Capitalism also depends on domestic labour

Power to the Sisters and Therefore to the Class

The role of the housewife, behind whose isolation is hidden social labour, must be destroyed.

Last week Edinburgh Anarchist Federation launched our new collective self-education project Don’t Skip Class, a monthly reading and discussion group which aims to improve our grasp of radical theory. The discussions are public and open to anyone who wants to attend, you don’t have to be an anarchist, but the project is aimed at people who are already involved in some sort of grassroots organising, whether that’s in your union, anti-fascism, queer, disability, environmental activism or elsewhere.

For our first meeting we read the classic autonomist feminist text The Power of Women and the Subversion of the Community, by Mariarosa Dalla Costa and Selma James. First published in 1972, the collection spans two essays Women and the Subversion of the Community, by Dalla Costa and James, and A Women’s Place, by James, plus a substantial introduction by James. The first was written in Italy in 1971, at the height of the Autonomist movement, that also gave us Negri, Tronti and Virno, amongst others, while the second text was originally published in the US in 1953.

Collectively the two texts have formed one of the key foundations for Marxist feminism as it exists today and the more modern Social Reproduction Theory (which we’ll look at more specifically in a future session). Starting from the role of the housewife in Italy and America, the essays aim to extend the traditional Marxist analysis of the workplace outside of the factory floor, to cover what they call the “Social Factory”. In doing so the authors aim to show that reproductive labour – that is labour which reproduces the worker: raising children, cooking, cleaning, caring, education – is essential for the production of value and for capitalism to be profitable. Housework, primarily performed by women, is necessary for capitalism, and if capital had to pay the full costs of that labour it would find itself in crisis. From this analysis the campaign for Wages For Housework (and Wages Against Housework) arose. Dalla Costa and James argue that women are workers and have power as workers, they can demand better conditions and better pay! and moreover they can refuse their work and demand an end to their exploitation!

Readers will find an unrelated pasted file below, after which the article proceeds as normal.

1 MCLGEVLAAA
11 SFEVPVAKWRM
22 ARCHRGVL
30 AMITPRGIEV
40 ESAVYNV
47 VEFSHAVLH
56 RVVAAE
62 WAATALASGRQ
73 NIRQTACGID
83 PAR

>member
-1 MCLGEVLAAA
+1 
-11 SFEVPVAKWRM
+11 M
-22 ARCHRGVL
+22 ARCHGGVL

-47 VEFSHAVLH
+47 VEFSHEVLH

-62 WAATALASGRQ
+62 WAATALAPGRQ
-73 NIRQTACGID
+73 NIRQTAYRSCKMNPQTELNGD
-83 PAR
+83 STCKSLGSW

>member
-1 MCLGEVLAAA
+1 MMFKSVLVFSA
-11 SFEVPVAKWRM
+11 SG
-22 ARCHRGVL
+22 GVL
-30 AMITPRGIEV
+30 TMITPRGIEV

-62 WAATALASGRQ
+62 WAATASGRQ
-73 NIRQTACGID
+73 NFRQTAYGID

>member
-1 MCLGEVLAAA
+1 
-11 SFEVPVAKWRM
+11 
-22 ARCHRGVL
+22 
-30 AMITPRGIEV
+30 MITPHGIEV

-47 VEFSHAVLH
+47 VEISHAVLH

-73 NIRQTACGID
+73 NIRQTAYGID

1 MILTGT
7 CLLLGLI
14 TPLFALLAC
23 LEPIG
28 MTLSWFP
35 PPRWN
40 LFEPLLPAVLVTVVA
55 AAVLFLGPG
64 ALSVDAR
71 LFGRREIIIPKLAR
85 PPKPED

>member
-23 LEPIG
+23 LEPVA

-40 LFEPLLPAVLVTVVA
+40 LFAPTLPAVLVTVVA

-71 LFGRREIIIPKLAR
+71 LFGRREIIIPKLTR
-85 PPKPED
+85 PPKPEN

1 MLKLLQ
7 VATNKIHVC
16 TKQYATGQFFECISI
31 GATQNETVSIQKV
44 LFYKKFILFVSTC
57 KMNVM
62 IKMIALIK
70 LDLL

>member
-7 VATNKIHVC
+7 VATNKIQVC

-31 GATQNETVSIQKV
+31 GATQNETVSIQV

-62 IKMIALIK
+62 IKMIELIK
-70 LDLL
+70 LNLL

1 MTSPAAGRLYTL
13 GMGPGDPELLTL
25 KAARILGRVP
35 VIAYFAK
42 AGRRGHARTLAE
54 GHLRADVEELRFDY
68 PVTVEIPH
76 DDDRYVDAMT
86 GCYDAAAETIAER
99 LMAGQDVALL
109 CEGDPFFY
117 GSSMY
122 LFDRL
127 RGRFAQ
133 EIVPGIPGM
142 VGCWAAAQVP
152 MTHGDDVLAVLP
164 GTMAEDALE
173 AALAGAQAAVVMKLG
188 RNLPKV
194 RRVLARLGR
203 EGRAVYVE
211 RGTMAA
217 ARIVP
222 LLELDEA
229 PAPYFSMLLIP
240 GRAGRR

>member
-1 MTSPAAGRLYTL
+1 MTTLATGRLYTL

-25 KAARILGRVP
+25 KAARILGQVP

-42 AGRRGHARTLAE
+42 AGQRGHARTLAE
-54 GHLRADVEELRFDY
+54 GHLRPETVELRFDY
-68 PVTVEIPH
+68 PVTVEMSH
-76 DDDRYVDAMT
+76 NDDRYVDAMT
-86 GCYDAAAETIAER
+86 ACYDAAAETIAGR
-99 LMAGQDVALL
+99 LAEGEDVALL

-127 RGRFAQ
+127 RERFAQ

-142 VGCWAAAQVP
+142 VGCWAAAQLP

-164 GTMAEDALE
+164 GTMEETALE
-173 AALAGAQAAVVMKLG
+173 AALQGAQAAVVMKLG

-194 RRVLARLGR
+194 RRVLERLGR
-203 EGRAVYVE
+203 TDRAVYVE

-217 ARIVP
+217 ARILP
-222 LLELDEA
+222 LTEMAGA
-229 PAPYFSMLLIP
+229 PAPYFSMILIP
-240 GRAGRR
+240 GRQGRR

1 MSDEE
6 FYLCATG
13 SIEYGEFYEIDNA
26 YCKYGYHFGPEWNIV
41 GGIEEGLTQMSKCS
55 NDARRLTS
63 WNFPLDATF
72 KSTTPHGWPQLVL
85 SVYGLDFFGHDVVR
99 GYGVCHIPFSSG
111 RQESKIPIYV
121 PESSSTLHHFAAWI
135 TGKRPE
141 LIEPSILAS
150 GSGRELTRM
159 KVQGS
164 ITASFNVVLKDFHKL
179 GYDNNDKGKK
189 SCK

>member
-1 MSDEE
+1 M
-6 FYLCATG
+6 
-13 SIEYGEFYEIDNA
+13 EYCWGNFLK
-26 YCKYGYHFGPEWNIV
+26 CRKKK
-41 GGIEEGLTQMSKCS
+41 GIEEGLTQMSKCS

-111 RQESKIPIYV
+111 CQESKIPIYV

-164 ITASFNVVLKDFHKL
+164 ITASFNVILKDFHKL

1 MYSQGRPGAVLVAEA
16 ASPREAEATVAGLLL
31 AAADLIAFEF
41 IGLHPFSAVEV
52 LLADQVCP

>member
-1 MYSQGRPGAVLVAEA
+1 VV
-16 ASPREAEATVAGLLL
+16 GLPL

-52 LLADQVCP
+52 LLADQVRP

As they state in the foreword: “we are not only indispensable to capitalist production in those countries where we make up 45% of their waged labour force. We are always their indispensable workforce, at home, cleaning, washing and ironing; making, disciplining and bringing up babies; servicing men physically, sexually and emotionally.”

Class vs Caste